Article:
I said I was going to talk about traveling next, so here it is. The right of way is an ancient concept, not unlike that of hospitality. If you’re familiar with the story of Oedipus, you may remember that he killed a guy (a king, actually his father) over a right-of-way dispute. That’s because the difference between getting to use the road, and waiting for the other person to pass was serious business.

How about an example in a more recent story? How about Dr. Seuss’s “The Zax” from The Sneetches and Other Stories. As told, the story is probably about compromise and stuff, but it happens to be in the context of individuals crossing paths and refusing to move for the other. That’s what right of way is about: it’s a way to compromise. Two or more people need to get somewhere in a hurry, and someone has to go first.

Now, the reason I want to address right of way is to play with the video game concept of the “broken bridge,” and to borrow from the “threshold guardian” in mythology. I think one of the things that bothers me about how broken bridges are normally used, is that they apply only once to an area in the game, and then are forgotten. What I would prefer is a changing “bridge,” which can be acknowledged or circumvented.

If, for example, tensions run high between two towns or villages, one might impose a blockade on the other. This gives the player the option of respecting the blockade or going rogue and playing a smuggler. It’s far more interesting than being blocked from entering the village, and it provides the opportunity for choice. From there, the player might choose to charge exorbitant rates for smuggled goods. More choice.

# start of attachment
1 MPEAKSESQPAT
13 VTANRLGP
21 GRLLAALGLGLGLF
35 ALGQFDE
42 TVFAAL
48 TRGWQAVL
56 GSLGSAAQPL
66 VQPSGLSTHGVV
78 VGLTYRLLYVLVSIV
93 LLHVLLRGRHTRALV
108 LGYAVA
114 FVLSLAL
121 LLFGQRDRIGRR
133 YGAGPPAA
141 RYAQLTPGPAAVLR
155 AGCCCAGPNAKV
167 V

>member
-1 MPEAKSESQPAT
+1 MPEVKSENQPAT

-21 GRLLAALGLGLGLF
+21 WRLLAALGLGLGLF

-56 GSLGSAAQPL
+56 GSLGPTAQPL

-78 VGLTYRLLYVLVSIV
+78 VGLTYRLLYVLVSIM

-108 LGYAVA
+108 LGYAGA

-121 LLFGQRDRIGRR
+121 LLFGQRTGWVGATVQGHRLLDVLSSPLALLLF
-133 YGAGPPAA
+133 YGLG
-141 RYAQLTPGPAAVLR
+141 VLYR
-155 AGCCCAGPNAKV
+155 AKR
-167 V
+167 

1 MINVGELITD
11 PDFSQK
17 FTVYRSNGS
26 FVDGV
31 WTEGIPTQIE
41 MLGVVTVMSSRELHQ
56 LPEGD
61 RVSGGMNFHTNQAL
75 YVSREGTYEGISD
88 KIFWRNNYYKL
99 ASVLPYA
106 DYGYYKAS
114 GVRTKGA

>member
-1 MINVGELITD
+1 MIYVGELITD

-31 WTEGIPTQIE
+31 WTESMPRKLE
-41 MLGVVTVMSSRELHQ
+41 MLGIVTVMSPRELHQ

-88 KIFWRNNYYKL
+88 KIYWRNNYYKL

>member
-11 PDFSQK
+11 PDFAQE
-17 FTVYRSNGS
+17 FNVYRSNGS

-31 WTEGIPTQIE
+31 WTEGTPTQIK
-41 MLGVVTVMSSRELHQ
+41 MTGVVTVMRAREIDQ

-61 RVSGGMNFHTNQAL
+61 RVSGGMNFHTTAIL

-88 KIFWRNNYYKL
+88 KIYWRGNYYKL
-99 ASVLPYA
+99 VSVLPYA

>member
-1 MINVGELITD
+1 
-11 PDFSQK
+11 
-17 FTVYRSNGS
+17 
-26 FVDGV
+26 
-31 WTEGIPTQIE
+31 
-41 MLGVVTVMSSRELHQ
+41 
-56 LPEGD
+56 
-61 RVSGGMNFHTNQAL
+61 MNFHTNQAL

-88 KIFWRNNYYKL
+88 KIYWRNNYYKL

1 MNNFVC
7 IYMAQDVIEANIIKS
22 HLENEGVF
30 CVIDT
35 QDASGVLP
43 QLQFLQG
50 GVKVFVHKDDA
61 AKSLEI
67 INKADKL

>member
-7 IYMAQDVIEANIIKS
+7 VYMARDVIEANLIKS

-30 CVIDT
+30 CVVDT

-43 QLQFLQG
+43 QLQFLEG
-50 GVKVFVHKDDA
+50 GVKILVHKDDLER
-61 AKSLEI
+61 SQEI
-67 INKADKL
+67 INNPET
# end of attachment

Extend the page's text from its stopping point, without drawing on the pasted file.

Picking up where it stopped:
I think travel in and of itself should be a choice. I think it should be up to the player whether they want to remain in the starting village, or if they move on to other parts of the world. I think they should be rewarded in either case: stay home and live the life of a villager, or go out and see the world. I think either should be possible. Take Pre-Searing Ascalon in Guild Wars, for example. Some players never leave.

But how to reward travel — you know what I was thinking? With travel, you see things that people who remain in one place don’t, and I don’t think storytelling has enough of a place in roleplaying games, which should probably have storytelling as one of their core themes. So, if your character travels to a new town, sharing their story at the local tavern can earn them free stuff. A courier run that cuts out the middleman.

Let’s say you start in town A and travel to town B. You come back to town A a week later — a hidden counter keeps track of how long it’s been since you last shared your stories in the town. You’ve accumulated enough of a tale that you earn a pint on the house and a room for the night. It can serve the dual purpose of awarding fame. Now, next time I want to talk about reputation and fame.